Page 236 - Week 01 - Thursday, 14 February 2008

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on mothers and fathers, sons and daughters, sisters and brothers, grandmothers and grandfathers, aunts, uncles and cousins.

When I came into this place, I said this in my maiden speech:

… most people know … that I am the mother of five splendid children who are the centrepiece of my life. I come into this place with an abiding belief in the primacy of the family in our society, and the pressing need to elevate the idea of family, to make it a prism through which policy can be viewed and evaluated.

I went on to say:

As long as I am here, I will work to ensure that the family is at the centre, not the periphery, of the political process.

The message that came home to me over the years, through the discussion about whether or not there should be an apology, is that there needs to be an apology because of the impact that these policies—however well intentioned they may have been or however well intentioned people may have thought them to be at the time—have had: an enormous and terrible impact upon Indigenous families in Australia.

I am certain that much of what has happened to Indigenous people—as the Chief Minister has said, the fact is that Indigenous people still have a life expectancy 20 years less than their white counterparts and Indigenous families still struggle with low employment, low educational outcomes, substance abuse and bad health—is in many ways a direct result of the impact of these policies and the breakdown of families that has been brought about by these policies of assimilation and separation.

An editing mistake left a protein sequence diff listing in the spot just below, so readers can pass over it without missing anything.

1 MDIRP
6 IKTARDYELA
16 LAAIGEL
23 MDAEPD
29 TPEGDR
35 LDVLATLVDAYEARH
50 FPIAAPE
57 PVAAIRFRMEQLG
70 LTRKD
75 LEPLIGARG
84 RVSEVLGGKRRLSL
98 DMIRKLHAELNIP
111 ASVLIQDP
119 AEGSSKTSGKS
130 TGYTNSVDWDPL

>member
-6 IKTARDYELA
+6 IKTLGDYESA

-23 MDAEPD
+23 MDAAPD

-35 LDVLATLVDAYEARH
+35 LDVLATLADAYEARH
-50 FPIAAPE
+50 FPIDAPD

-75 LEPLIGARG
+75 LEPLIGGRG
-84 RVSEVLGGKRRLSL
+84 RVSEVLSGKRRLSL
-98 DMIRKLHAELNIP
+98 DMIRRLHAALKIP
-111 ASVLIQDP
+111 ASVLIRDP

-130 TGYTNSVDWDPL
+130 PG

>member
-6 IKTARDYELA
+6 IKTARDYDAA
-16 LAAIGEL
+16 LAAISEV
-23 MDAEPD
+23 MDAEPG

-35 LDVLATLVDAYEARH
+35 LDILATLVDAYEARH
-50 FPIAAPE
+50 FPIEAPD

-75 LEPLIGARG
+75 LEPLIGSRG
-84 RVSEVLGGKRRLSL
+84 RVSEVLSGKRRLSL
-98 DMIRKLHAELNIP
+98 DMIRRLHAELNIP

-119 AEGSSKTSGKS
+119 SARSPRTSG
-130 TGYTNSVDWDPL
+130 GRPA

I am proud and humbled to be part of the Assembly, an organisation which so early in the process took the step of apology. I am pleased—to again use the words of the Chief Minister today—in the spirit of that original apology, to restate that apology here today. To Indigenous people in my community, in Canberra and across Australia. I apologise for the impact that this has had on their families; I am sorry for the impact that this has had on their families. To reflect the words of the Leader of the Opposition, I seek the forgiveness of the Indigenous community so that we together will be able to bring about true reconciliation and a true improvement in the life and the lot of our Indigenous brothers.

MR MULCAHY (Molonglo) (11.22): I welcome the opportunity to speak in support of this motion. This is an issue that has caused a great deal of angst amongst the general community and in relation to which we have seen some serious tensions.

Like Dr Foskey, when we received the proposed wording yesterday I was a little surprised that the word “sorry” did not appear. I would have liked to see a resolution that was more collectively inclusive and a resistance to the temptation to identify one side of the politics at the end of the resolution. As Mr Pratt said earlier, whatever resistance there might have been, the Leader of the Opposition spoke yesterday, the leader of the Greens spoke and the Democrats spoke. In the spirit of the occasion, we ought to be doing our best not to turn this into a passing affair in any way; from the sentiments that I have heard today, I am sure that this Assembly will resist that as much as possible.

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